But how many of us would go?   Not as many as would watch any one of the six in the privacy of our own homes and keep it a secret.

Michael Jackson – “Bad” 

Plot Holes

I don’t take things at face value.  Never have.  One could say that makes me a cynic.   But I’d say a realist.    So let’s split the difference and settle on a little bit of both.

Hell of a time to be living in for us cynical realists.

There is nothing wrong with watching what’s going on in Washington, D.C. these days and feeling like a skeptic who is positive some dry ice machine hidden just beyond our collective eye-lines is creating that incessant shroud of dense black fog we all continually find ourselves trapped in.

MUELLER WHERE ARE YOU

The FBI is investigating the president, OUR U.S PRESIDENT for being a Russian spy, a willing Russian stooge, or a blackmailed stooge being made to spy on HIS OWN COUNTRY by…..RUSSIA???

Why, it’s like some bad John LeCarre novel that you always felt you should read but decided not to when you saw how thick it was and considered that much time might be better spent at least attempting to read Proust.  Or your latest bank statement.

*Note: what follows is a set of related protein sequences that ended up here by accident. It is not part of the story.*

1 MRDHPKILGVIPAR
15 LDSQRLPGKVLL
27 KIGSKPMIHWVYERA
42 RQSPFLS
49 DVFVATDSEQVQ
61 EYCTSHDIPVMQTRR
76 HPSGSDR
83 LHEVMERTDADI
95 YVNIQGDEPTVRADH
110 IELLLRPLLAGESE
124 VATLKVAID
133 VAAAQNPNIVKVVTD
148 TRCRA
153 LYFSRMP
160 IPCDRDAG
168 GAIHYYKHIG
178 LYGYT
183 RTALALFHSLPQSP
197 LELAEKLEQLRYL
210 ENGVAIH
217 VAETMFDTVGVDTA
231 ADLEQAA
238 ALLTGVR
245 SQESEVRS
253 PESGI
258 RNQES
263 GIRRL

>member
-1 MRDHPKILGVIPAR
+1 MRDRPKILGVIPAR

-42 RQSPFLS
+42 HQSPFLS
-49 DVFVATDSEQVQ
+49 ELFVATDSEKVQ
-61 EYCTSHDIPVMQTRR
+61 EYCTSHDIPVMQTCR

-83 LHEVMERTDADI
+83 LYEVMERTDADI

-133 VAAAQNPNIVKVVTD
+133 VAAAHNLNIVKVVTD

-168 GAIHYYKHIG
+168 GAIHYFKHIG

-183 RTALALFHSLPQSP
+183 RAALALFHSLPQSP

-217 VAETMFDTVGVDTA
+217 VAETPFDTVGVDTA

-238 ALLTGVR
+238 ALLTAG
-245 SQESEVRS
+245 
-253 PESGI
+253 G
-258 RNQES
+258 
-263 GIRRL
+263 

Just one of the many seemingly absurd Hollywood movies that seem more relevant now #KevinCostnerwasHOT #wow

Of course, there is nothing wrong with escape.  Us cynical realists do it all the time.  I, for one, am a sucker for cheap thrills in mindless entertainment.  But cheap doesn’t mean vague and unexplained and even mindless needs to feel reasonable.  Or, well, follow-able within the unreality that is being created.

Beware — minor spoilers lay ahead.

So will someone tell me: WHAT THE HELL WAS EVERYONE LOOKING AWAY FROM IN Bird Box????  And why??  Why??  Why?????  Why did it make so many of them suicidal and yet others of them spiritually reborn or evil or just clever?  Why Sandra Bullock and John Malkovich??? Why do you need a new kitchen or house or small plane that badly?????